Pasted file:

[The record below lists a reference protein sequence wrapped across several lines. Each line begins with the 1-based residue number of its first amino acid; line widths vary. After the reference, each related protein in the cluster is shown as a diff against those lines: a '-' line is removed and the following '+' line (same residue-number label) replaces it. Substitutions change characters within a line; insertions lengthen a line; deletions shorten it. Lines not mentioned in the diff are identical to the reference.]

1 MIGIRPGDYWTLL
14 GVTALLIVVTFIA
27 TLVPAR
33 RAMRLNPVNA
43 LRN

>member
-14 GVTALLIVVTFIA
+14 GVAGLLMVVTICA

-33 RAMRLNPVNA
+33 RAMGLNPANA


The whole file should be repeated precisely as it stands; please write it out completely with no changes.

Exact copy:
[The record below lists a reference protein sequence wrapped across several lines. Each line begins with the 1-based residue number of its first amino acid; line widths vary. After the reference, each related protein in the cluster is shown as a diff against those lines: a '-' line is removed and the following '+' line (same residue-number label) replaces it. Substitutions change characters within a line; insertions lengthen a line; deletions shorten it. Lines not mentioned in the diff are identical to the reference.]

1 MIGIRPGDYWTLL
14 GVTALLIVVTFIA
27 TLVPAR
33 RAMRLNPVNA
43 LRN

>member
-14 GVTALLIVVTFIA
+14 GVAGLLMVVTICA

-33 RAMRLNPVNA
+33 RAMGLNPANA